Roy McGrath, who is facing charges from his time leading the Maryland Environmental Service, abused his position at the state agency by collecting exorbitant personal expenses, improperly hiring close personal associates and arranging for an unprecedented $233,647 severance payment when he transitioned out of the job, according to the results of a legislative investigation.
McGrath spent 11 weeks as chief of staff to Gov. Larry Hogan after leaving MES in the summer of 2020. He resigned after The Baltimore Sun reported the details of his exit package — equal to one year’s salary.
He was later indicted in federal court on charges of wire fraud and misappropriation and charged separately with misconduct in office and illegally recording conversations by state prosecutors in Anne Arundel County Circuit Court. A June 7 trial on the state charges is scheduled.
The General Assembly launched a probe soon after the revelations in 2020. The joint legislative committee looking into McGrath hired outside counsel, collected evidence and heard testimony in 2020 and 2021.
Lawmakers announced the results of that investigation Friday in an 82-page report detailing McGrath’s conduct and recommending that MES seek financial restitution for money McGrath and his associate Matthew Sherring spent on activities irrelevant to their jobs.
Senate President Bill Ferguson called the report “deeply troubling on all levels.”
“Mr. McGrath’s conduct and flouting of long-established rules and policies to enrich himself and loyal friends is beyond the pale of what we expect of our public servants,” said Ferguson, a Baltimore Democrat, in a statement.
House Speaker Adrienne Jones, a Baltimore County Democrat, said the behavior outlined in the report “dissolves the public’s trust in our entire system of government and can never be tolerated.”
“The committee’s work to uncover this egregious behavior was the first step in rebuilding that trust, and we hope that remaining questions about Mr. McGrath’s conversations with the Hogan administration will eventually be answered,” she said.
Joseph Murtha, McGrath’s attorney, said in a statement the report erroneously depicted McGrath’s time at MES and “continues the shameful political persecution” of the former official.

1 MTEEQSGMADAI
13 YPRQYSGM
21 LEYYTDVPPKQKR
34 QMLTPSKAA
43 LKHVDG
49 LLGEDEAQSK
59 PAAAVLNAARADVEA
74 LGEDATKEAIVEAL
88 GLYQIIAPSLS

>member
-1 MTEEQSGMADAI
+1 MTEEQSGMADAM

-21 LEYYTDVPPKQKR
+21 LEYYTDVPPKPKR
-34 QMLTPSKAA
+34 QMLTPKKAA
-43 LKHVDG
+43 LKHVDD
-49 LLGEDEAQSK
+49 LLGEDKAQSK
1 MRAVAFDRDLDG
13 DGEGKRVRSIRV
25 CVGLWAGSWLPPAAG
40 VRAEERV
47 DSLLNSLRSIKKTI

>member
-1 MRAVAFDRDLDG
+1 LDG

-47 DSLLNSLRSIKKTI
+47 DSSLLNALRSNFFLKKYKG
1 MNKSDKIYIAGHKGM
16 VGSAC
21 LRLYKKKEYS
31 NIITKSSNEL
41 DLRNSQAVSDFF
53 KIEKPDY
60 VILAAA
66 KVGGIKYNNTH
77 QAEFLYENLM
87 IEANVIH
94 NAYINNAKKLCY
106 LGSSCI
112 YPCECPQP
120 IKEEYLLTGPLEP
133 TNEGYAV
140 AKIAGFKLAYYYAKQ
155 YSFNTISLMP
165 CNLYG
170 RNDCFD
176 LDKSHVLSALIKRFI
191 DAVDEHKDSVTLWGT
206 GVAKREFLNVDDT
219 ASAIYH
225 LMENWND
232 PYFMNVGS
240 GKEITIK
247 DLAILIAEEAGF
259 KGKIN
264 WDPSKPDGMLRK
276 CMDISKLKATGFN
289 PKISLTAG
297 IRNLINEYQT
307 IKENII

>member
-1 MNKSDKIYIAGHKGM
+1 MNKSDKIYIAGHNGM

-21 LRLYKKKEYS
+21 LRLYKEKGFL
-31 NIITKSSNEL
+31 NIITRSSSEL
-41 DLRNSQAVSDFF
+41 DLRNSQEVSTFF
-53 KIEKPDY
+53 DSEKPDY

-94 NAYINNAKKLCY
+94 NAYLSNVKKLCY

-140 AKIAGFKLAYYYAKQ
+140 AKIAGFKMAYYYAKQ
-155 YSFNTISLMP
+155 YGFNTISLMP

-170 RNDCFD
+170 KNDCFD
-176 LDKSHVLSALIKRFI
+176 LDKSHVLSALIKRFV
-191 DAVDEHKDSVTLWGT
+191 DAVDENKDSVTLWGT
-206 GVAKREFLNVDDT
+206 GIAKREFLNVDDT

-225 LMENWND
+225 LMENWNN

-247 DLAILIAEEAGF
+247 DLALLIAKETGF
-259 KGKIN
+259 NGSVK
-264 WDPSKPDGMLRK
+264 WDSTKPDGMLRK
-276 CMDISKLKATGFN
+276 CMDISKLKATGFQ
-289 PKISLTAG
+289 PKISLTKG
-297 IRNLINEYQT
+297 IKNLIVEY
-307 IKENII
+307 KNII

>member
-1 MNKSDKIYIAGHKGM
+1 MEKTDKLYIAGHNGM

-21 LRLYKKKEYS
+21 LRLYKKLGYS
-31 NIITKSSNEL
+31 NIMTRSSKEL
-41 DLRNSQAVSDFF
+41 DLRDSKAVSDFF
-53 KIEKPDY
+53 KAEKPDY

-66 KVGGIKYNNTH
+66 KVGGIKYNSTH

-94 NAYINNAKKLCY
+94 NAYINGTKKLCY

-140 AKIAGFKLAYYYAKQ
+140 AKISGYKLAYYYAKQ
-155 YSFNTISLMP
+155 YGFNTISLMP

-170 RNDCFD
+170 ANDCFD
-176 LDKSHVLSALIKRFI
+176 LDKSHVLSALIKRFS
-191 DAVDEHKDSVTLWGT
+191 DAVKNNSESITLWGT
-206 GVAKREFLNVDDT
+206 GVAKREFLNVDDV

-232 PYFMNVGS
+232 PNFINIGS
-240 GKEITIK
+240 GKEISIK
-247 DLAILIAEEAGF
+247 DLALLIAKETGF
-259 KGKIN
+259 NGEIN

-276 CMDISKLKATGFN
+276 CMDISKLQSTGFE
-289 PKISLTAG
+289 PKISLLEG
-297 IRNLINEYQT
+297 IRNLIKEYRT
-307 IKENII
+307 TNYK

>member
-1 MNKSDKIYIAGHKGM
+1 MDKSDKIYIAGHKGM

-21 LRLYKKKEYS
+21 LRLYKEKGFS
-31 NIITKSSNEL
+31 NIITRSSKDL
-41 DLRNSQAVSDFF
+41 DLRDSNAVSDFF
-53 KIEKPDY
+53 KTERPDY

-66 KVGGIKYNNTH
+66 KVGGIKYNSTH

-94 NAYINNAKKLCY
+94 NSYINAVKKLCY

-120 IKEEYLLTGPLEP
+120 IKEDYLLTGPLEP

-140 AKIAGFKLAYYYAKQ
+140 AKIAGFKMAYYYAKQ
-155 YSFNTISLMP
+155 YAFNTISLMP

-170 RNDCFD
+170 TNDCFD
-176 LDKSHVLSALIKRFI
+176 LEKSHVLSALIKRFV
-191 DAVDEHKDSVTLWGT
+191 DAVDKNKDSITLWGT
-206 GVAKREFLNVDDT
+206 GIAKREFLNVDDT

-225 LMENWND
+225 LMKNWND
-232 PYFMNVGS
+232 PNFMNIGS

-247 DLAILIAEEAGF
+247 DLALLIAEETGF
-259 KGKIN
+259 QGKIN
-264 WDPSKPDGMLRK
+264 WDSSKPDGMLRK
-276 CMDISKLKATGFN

“This is shameful treatment of a good man and a successful leader, who worked tirelessly to make MES a better place,” Murtha said.
The “significant financial and management flaws” detailed in the report covered McGrath’s tenure as director of the Maryland Environmental Service — a position appointed by Hogan — from late 2016 to mid-2020.
Maryland Policy & Politics
In that time, McGrath incurred at least $169,306.96 in expenses — far and above the roughly $16,000 and $18,000 that his previous two predecessors had incurred in about 11-year tenures each, according to the report.
The costs skyrocketed with McGrath’s frequent trips, including 28 days out of the office in 2018 to attend leadership conferences in places like Chicago; Madison, Wisconsin; Orlando, Florida; and Tucson, Arizona. The five-day stay to attend Disney’s Approach to Leadership Excellence Course in Orlando cost $9,217.39.
McGrath also surrounded himself with loyalists, known within the agency as “untouchables,” and who McGrath also directed to donate to Hogan’s political campaigns even if they didn’t live or vote in Maryland, the report states.
The jobs he offered typically were not publicly posted and McGrath was the only person who conducted the interviews, made the decisions and determined the salaries.
The environmental service is a not-for-profit, government-owned corporation that provides services such as wastewater management and recycling across Maryland.
The legislative report indicates McGrath misled officials to get the one-year severance payment even though he was leaving voluntarily and was not going to have any period of unemployment before becoming Hogan’s chief of staff. Hogan has denied McGrath’s claim that he approved the payment.
McGrath has maintained there was nothing improper about the payment, which is the focus, in part, of the federal charges issued last fall.